Big changes are coming to health care in Scarborough and the CEOs of both local hospitals say residents should prepare themselves.
For exactly what, they can’t yet say.
But Rik Ganderton of Rouge Valley Health System and Dr. John Wright of The Scarborough Hospital are making a point of warning that soon, because Ontario has chosen a different way to fund hospitals, people will no longer go to the closest hospital to get every sort of care.
In a June blog posting, Ganderton said the next three years, as the formula is phased in, will see the biggest shift in care delivery since Medicare was introduced to the province in the 1960s.
“It may not be a huge upheaval. On the other hand, it could be quite significant,” he said in an interview last month.
“The scale of the change is yet unclear because we’ve never done this before.”
When Ontario’s Liberal government announced its Health Care Action Plan in January, it said the province had invested 61 per cent more in health care since 2003, but added if quality of care is to improve, “we will have to shift spending within health care to get better value for our health dollars.”
A stricken economy, the need to manage chronic disease and an aging population are all ramping up pressure to change the system, said Debbie Hammond, CEO of the Central East Local Health Integration Network, which funds healthcare providers in Scarborough, Durham, Northumberland and the Kawarthas.
“We are going to have to take money out of the hospitals. It’s not a small amount. We’re talking about millions,” Hammond said.
Wright said he sees a “huge transformation” coming as budgets for hospitals, funded independently until now, is shifted to mainly “patient-based” funding based on the efficiency and volume of services performed.
Hospitals still don’t know how much the province will pay for those services, and some procedures are hard to cost, but Wright predicted amounts the province pays will be “very close to the line” even for services done efficiently.
As of October, cataract surgeries will be funded this way, which doesn’t worry Wright, since TSH has one of Ontario’s largest cataract centres at its Birchmount campus.
But though this year, the formula includes just cataracts, hip and knee joint replacement and chronic renal disease; next year, 15 more services will be added, Then in 2014, it will be 30 more.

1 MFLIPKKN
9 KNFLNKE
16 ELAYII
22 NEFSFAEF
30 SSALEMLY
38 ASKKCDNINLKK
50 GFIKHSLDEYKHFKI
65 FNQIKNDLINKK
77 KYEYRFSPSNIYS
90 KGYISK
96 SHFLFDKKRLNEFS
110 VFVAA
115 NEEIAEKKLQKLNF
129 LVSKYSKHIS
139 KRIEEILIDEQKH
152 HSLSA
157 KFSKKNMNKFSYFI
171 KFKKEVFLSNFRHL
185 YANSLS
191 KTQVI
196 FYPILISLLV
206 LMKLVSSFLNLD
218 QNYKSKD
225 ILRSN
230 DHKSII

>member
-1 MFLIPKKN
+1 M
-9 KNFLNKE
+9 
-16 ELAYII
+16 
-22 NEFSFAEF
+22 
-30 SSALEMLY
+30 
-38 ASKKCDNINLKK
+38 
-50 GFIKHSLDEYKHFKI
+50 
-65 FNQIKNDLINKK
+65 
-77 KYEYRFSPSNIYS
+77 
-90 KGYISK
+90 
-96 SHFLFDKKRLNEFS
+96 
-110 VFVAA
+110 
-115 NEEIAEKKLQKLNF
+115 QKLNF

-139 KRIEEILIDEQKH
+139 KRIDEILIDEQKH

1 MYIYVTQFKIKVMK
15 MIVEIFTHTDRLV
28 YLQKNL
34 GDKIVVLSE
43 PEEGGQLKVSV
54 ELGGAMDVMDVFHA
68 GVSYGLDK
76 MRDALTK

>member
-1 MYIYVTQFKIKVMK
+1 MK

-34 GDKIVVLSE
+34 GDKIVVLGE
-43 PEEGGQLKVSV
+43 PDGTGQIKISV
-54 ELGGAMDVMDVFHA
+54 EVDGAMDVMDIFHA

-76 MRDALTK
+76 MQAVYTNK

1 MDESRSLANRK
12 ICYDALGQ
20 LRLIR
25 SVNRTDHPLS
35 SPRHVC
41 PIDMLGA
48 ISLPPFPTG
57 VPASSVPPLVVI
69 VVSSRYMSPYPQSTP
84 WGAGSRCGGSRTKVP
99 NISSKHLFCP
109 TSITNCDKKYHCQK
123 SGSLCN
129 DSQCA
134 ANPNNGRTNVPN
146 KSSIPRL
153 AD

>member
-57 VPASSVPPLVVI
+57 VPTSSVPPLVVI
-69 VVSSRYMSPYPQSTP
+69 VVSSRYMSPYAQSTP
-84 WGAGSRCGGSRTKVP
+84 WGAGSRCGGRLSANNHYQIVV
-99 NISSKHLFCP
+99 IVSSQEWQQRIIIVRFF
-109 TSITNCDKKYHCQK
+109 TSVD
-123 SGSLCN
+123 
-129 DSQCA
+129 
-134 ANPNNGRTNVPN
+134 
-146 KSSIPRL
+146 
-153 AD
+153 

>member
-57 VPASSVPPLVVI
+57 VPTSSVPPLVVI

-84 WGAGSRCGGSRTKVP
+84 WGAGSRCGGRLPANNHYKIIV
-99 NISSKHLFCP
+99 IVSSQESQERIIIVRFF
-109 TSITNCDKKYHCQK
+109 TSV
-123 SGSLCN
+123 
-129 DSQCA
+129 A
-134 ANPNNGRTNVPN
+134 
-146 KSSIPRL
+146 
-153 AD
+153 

The result is hospitals will specialize, focusing on what they do best, Wright said.
“Not all hospitals will do all things. That is coming and that is exactly what the government wants.”
Some services will move out of hospitals into the community, and hospitals will work with each other, “sorting out who does what,” Wright predicted.
Though hospitals will have to subsidize some services, he acknowledged, but those who can’t reduce costs for a service to what the government pays will say, “Why am I doing this, because I can’t afford to?”
Wright was guarded when asked about a possible hospital merger in Scarborough. Earlier this year, when the possibility of a merger of TSH and Toronto East General Hospital was under study, Wright suggested such a move was needed to help area hospitals compete with larger counterparts downtown.
The merger was unpopular with staff of TEGH and at TSH, however, where a significant number still regret the joining of Scarborough Grace Hospital (now the TSH Birchmount campus) to Scarborough General Hospital a decade before.
Last month, Wright said Scarborough’s three hospital campuses - the third being Rouge Valley Health System’s Centenary campus - may not need to merge, but those which refuse to consolidate services will fail.
“There’s no way to say, ‘I want a full-service hospital in my backyard.’ The hospital will go bankrupt and close.”
Ganderton said he recognizes consolidation of services is an emotional issue, around which “the inevitability is for people to be defensive,” but added residents must be made to understand why such changes may be necessary.
“We are organized in an ineffective way, and now we’re looking for a correction,” he said.
Ganderton and Wright both maintained the resulting extra distances residents may travel to receive a service - five kilometres, say - would not be a barrier to providing them with “better” health care.
Because services are “fragmented,” available at different locations, waits may be longer or services aren’t available when patients need them, they say.
“Access isn’t just about physical location,” Ganderton said, expressing hope that rather than seeing a system in decline when they need a procedure, residents may see “a better service but it may be provided at a single site as opposed to multiple sites within Scarborough.”
Hammond said the province’s direction won’t necessarily change the LHIN’s clinical services plan, which was already encouraging hospitals to specialize in some services.
Providers will have to determine if procedures could be done outside the hospital, where they will be less expensive. Patients, however, could save the system money by having procedures when necessary, and not just for convenience, she added.
“We know a lot of people are having caesarean sections when they really shouldn’t have. That’s an extra cost to the health-care system,” Hammond said.
She said the LHIN will work with groups such as the Canadian Association of Retired Persons to help residents understand changes.
“We’re trying not to alarm the public,” Hammond added. “This is all about the patient.”